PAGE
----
Dose-response effect of a β3-adrenergic receptor agonist, solabegron, on gastrointestinal transit, bowel function, and somatostatin levels in health

April B.M. Grudell, Michael Camilleri, Kim L. Jensen, Amy E. Foxx-Orenstein, Duane D. Burton, Michael D. Ryks, Kari L. Baxter, Donna S. Cox, George E. Dukes, Dennis L. Kelleher, Alan R. Zinsmeister

Research output: Contribution to journalArticlepeer-review

24 Scopus citations


β3-Adrenoceptors (β3-AR) are expressed by cholinergic myenteric neurons and β3-AR agonists are effective in experimental models of diarrhea. Our aim was to explore the effects of a β3-AR agonist, solabegron, on gastrointestinal transit, safety, bowel function, plasma somatostatin, and solabegron pharmacokinetics (PK) following single and multiple doses. In a single-center, double-blind, parallel-group trial, 36 healthy volunteers were randomized to oral solabegron (50 or 200 mg twice daily) or placebo. Transit was measured by a validated method (99mTc-labeled egg meal and 111In charcoal delivered to the colon via delayed-release capsule). Stool frequency, form, and ease of passage were measured on a validated daily diary; plasma somatostatin by radioimmunoassay and plasma solabegron and its active metabolite by validated liquid chromatography-tandem mass spectroscopy analysis followed by PK analysis using noncompartmental methods. There were no overall or dose-related effects of solabegron on gastric, small bowel, or colonic transit, plasma somatostatin levels, stool frequency, form, or ease of passage in healthy volunteers. Solabegron and active metabolite exposures (area under the curve and maximum serum concentration) at both dose levels were consistent with PK at similar doses in previous phase I studies. We concluded that 7 days of the β3-AR agonist, solabegron, 50 or 200 mg twice daily, did not significantly alter gastrointestinal or colonic transit or bowel function. In this study, medication was generally well tolerated with few adverse events reported and no clinically significant changes in vital signs observed. Further studies on clinical efficacy, visceral sensitivity, and gastrointestinal transit are required in irritable bowel syndrome patients.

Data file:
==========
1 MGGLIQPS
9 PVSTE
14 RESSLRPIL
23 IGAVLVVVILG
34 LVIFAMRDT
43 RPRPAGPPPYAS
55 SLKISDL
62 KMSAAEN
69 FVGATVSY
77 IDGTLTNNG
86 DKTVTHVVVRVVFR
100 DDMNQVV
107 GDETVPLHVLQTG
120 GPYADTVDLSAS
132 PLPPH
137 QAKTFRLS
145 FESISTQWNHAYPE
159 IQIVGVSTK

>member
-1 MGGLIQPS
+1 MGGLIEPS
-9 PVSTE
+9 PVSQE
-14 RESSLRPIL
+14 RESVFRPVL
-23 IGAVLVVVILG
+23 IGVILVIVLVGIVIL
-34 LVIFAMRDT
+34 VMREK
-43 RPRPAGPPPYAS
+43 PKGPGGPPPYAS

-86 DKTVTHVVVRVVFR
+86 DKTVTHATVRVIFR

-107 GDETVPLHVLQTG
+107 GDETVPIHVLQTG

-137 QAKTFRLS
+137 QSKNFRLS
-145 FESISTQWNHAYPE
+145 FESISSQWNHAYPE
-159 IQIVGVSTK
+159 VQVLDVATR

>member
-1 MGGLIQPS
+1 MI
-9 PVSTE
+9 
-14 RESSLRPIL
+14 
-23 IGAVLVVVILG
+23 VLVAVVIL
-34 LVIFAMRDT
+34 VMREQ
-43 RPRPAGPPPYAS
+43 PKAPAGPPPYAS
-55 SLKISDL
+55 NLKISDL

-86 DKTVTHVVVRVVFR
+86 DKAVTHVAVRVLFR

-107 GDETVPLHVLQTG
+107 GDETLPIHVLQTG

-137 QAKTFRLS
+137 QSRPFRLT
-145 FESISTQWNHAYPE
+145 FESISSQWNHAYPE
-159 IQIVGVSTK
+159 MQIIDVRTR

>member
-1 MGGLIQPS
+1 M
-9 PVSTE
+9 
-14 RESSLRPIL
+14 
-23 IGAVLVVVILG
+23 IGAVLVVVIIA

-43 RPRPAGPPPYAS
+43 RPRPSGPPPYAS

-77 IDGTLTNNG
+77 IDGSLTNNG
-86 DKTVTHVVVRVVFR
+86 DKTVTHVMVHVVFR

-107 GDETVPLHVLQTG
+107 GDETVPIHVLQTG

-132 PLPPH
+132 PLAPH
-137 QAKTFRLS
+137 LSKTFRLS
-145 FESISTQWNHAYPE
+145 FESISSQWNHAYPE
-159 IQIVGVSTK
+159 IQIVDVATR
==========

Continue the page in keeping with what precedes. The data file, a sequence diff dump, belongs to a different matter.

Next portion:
Original languageEnglish (US)
Pages (from-to)G1114-G1119
JournalAmerican Journal of Physiology - Gastrointestinal and Liver Physiology
Issue number5
StatePublished - May 2008


  • Colon
  • Motility
  • Pharmacokinetics

ASJC Scopus subject areas

  • Physiology
  • Hepatology
  • Gastroenterology
  • Physiology (medical)


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